On review aggregator Rotten Tomatoes, the film holds an approval rating of 80% based on 55 reviews, with an average rating of 6.75/10. The site's critical consensus reads: "Philadelphia indulges in some unfortunate clichés in its quest to impart a meaningful message, but its stellar cast and sensitive direction are more than enough to compensate."Metacritic gave the film a weighted average score of 66 out of 100, based on 21 critics, indicating "generally favorable reviews." Audiences polled by CinemaScore gave the film an average grade of "A" on an A+ to F scale.
In a contemporary review for the Chicago Sun-Times, Roger Ebert gave the film three and a half out of four stars and said that it is "quite a good film, on its own terms. And for moviegoers with an antipathy to AIDS but an enthusiasm for stars like Tom Hanks and Denzel Washington, it may help to broaden understanding of the disease. It's a ground-breaker like Guess Who's Coming to Dinner (1967), the first major film about an interracial romance; it uses the chemistry of popular stars in a reliable genre to sidestep what looks like controversy."
Christopher Matthews from the Seattle Post-Intelligencer wrote "Jonathan Demme's long-awaited Philadelphia is so expertly acted, well-meaning and gutsy that you find yourself constantly pulling for it to be the definitive AIDS movie."James Berardinelli from ReelViews wrote "The story is timely and powerful, and the performances of Hanks and Washington assure that the characters will not immediately vanish into obscurity." Rita Kempley from The Washington Post wrote "It's less like a film by Demme than the best of Frank Capra. It is not just canny, corny and blatantly patriotic, but compassionate, compelling and emotionally devastating."
|Academy Awards||Best Actor||Tom Hanks||Won|
|Best Makeup||Carl Fullerton and Alan D'Angerio||Nominated|
|Best Original Screenplay||Ron Nyswaner||Nominated|
|Best Original Song||Neil Young
("Streets of Philadelphia")
|ASCAP Awards||Most Performed Songs from Motion Pictures||Won|
|Top Box Office Films||Howard Shore||Won|
|BAFTA Awards||Best Original Screenplay||Ron Nyswaner||Nominated|
|Berlin International Film Festival||Golden Berlin Bear||Jonathan Demme||Nominated|
|Silver Berlin Bear for Best Actor||Tom Hanks||Won|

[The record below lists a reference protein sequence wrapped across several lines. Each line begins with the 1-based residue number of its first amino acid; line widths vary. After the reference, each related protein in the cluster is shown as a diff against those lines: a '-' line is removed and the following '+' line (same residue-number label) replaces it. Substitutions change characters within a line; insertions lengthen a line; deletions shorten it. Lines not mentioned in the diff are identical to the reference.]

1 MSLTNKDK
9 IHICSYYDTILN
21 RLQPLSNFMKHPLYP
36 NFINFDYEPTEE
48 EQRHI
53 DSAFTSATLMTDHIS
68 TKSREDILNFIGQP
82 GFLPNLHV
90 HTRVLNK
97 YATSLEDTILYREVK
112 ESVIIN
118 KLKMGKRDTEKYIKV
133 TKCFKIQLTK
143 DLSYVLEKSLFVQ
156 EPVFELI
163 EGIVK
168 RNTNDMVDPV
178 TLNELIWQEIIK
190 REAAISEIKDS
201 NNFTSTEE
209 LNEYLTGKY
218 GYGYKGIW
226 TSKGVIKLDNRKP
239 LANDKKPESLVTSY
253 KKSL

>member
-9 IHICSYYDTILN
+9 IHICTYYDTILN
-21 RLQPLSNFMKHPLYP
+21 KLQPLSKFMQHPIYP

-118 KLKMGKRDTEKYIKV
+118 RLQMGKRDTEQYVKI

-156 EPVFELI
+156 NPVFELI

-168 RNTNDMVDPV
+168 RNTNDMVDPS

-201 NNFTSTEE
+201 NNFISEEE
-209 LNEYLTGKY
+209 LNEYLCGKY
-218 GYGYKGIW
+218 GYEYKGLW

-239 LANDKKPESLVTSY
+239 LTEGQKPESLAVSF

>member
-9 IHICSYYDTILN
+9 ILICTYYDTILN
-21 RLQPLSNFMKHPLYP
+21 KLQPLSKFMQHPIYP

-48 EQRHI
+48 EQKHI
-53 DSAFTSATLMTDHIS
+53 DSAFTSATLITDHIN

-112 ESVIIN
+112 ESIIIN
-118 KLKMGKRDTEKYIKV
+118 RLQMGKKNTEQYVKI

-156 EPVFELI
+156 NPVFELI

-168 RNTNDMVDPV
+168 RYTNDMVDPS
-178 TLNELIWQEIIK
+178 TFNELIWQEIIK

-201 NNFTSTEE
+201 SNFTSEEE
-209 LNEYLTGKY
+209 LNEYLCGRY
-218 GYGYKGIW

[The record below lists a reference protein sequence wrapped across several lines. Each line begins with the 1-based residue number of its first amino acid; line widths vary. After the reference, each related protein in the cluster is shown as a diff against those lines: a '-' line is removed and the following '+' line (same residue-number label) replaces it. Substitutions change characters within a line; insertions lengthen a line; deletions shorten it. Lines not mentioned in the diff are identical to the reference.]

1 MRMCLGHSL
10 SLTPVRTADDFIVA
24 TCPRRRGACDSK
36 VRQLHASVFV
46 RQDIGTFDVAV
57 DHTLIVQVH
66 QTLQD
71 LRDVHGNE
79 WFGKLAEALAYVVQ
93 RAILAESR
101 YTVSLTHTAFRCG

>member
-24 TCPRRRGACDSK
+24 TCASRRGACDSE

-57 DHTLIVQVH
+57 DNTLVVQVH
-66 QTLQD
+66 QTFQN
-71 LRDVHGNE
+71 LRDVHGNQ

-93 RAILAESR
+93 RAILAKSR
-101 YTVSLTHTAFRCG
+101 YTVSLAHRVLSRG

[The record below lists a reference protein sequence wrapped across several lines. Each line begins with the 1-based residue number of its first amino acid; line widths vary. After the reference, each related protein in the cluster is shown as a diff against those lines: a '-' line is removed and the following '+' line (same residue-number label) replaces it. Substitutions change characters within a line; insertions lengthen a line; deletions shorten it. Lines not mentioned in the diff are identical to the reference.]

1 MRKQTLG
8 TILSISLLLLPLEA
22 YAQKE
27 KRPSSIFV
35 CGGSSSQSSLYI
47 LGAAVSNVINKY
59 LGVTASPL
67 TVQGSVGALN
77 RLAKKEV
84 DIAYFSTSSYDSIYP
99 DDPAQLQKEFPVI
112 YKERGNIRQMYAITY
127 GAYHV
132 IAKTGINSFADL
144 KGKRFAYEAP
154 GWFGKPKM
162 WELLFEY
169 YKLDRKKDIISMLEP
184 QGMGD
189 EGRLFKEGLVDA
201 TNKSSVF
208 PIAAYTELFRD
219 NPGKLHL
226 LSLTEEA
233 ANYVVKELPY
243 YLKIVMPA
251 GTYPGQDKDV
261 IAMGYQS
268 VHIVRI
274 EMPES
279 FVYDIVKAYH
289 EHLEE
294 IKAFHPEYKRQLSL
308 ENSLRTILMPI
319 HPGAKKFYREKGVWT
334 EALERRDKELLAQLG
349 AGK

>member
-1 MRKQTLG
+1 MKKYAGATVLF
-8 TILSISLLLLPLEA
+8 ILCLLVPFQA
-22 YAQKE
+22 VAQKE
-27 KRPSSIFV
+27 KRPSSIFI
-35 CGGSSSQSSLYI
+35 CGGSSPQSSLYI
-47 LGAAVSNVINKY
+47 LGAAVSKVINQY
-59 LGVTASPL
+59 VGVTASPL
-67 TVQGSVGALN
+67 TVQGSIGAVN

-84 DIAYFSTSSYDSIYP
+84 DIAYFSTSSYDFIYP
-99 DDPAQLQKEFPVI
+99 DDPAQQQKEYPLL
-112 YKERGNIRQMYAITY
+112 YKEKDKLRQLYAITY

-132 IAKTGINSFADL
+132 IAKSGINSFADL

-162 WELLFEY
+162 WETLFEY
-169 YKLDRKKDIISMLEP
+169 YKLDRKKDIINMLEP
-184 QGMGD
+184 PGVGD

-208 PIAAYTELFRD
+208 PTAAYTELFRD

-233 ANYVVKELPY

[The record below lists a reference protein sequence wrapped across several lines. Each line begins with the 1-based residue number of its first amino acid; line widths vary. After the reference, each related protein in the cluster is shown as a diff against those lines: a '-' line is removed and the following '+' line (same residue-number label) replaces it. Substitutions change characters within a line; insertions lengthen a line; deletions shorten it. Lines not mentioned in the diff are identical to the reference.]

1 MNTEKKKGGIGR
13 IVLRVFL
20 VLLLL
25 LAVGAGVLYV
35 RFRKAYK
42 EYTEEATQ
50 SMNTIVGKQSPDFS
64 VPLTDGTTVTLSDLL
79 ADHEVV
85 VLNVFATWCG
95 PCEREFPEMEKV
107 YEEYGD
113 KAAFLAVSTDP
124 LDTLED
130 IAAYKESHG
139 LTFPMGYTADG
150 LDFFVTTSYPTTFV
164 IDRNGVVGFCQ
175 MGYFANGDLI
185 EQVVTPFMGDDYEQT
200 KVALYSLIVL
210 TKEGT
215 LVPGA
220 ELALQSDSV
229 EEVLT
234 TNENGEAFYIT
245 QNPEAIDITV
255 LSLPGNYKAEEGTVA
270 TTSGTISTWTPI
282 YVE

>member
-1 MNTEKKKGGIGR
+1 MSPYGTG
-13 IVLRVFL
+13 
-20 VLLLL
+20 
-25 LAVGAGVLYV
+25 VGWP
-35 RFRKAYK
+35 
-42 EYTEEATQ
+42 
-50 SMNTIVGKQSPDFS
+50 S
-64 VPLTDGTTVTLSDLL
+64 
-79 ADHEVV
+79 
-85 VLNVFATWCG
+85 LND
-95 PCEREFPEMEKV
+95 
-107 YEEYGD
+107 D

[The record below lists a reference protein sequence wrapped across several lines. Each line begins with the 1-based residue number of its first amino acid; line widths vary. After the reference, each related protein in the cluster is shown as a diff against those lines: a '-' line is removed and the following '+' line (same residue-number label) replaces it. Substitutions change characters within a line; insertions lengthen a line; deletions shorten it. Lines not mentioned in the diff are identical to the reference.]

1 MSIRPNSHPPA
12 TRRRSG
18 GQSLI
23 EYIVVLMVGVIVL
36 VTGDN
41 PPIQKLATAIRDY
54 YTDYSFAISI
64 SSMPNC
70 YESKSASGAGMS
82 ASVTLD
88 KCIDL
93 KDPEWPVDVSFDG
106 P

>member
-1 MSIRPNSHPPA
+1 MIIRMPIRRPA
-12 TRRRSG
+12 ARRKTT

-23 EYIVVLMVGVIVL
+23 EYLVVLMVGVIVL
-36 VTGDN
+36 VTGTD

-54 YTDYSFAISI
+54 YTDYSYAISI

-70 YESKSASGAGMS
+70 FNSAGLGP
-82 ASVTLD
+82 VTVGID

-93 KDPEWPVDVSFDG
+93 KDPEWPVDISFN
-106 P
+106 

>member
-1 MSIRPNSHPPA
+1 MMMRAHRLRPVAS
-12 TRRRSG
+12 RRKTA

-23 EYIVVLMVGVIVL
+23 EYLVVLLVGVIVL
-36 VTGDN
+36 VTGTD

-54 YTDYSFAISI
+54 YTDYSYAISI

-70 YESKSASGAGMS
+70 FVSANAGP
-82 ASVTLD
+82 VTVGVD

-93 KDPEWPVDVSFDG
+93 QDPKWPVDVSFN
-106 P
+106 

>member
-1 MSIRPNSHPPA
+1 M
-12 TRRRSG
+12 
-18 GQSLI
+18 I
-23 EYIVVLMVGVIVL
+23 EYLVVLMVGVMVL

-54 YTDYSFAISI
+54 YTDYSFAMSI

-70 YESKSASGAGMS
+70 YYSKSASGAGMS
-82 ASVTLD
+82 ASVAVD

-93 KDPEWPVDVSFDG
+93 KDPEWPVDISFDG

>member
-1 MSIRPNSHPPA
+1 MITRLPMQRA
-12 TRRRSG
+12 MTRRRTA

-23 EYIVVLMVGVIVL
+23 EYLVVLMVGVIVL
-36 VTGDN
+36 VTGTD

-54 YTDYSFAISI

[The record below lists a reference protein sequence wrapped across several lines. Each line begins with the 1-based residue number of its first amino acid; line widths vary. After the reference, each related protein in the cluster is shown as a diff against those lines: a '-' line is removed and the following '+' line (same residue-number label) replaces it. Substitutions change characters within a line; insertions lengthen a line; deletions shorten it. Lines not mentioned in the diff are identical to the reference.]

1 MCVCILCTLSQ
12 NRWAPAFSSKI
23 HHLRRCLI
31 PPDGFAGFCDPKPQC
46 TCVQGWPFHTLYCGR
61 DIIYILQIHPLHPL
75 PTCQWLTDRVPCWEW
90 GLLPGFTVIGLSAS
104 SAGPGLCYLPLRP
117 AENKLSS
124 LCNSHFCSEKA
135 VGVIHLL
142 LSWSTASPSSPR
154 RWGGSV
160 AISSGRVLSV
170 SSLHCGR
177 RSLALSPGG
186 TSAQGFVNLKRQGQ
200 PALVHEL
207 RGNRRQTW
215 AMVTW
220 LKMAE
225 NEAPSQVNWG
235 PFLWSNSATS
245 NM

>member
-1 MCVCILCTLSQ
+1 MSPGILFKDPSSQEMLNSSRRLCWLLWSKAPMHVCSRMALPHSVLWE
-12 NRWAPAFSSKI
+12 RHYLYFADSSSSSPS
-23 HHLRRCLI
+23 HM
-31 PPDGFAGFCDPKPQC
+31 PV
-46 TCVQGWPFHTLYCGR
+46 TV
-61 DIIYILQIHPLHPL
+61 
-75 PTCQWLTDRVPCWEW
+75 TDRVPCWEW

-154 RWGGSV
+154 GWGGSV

|Casting Society of America||Artios for Best Casting for Feature Film, Drama||Howard Feuer||Nominated|
|Chicago Film Critics Association Awards||Best Director||Jonathan Demme||Nominated|
|Best Actor||Tom Hanks||Nominated|
|Dallas-Fort Worth Film Critics Association Awards||Best Actor||3rd place|
|GLAAD Media Award||Outstanding Film - Wide Release||Jonathan Demme and Edward Saxon||Won|
|Golden Globe Awards||Best Actor - Motion Picture Drama||Tom Hanks||Won|
|Best Screenplay||Ron Nyswaner||Nominated|
|Best Original Song||Bruce Springsteen
("Streets of Philadelphia")
|Goldene Leinwand Awards (Golden Screen)||Goldene Leinwand||TriStar Pictures||Won|
|Grammy Award (37th annual)||Song of the Year||Bruce Springsteen
("Streets of Philadelphia")
|Best Rock Song||Won|
|Best Song Written Specifically for a
Motion Picture or for Television
|Best Male Rock Vocal Performance||Won|
|MTV Movie Awards||Best Song from a Movie||Nominated|
|Best Movie||Jonathan Demme and Edward Saxon||Nominated|
|Best Male Performance||Tom Hanks||Won|
|Best On-Screen Duo||Tom Hanks and Denzel Washington||Nominated|
|Writers Guild of America Award||Best Original Screenplay||Ron Nyswaner||Nominated|
|American Film Institute||AFI's 100 Years...100 Heroes and Villains (Top 50 Heroes)||#49|
|AFI's 100 Years...100 Cheers: America's Most Inspiring Movies||#20|
|National Board of Review Awards||Top Ten Films (1993)||#7|
|1.||"Streets of Philadelphia"||Bruce Springsteen||3:56|
|3.||"It's in Your Eyes"||Pauletta Washington||3:46|
|4.||"Ibo Lele (Dreams Come True)"||RAM||4:15|
|5.||"Please Send Me Someone to Love"||Sade||3:44|
|6.||"Have You Ever Seen the Rain?"||Spin Doctors||2:41|
|7.||"I Don't Wanna Talk About It"||Indigo Girls||3:41|
|8.||"La mamma morta" (From the Opera Andrea Chénier)||Maria Callas||4:53|
The album was re-released in 2008 in France only as a CD/DVD combo pack with the film itself, containing the same track listing (catalogue number 88697 322052 under both Sony BMG Music Entertainment and Sony Classical labels). The director deliberately asked Bruce Springsteen to make the feature song for this film in an effort to draw in those who may not know much about AIDS, so as to make their viewing of the film more comfortable, and to raise awareness overall. However, Springsteen's first contribution, "Tunnel of Love," was rejected by Demme.
|Austria (IFPI Austria)||Platinum||50,000*|
|Canada (Music Canada)||3× Platinum||300,000^|
|France (SNEP)||2× Gold||200,000*|
|Switzerland (IFPI Switzerland)||Platinum||50,000^|
|United Kingdom (BPI)||Gold||100,000^|
|United States (RIAA)||Platinum||1,160,000|
*sales figures based on certification alone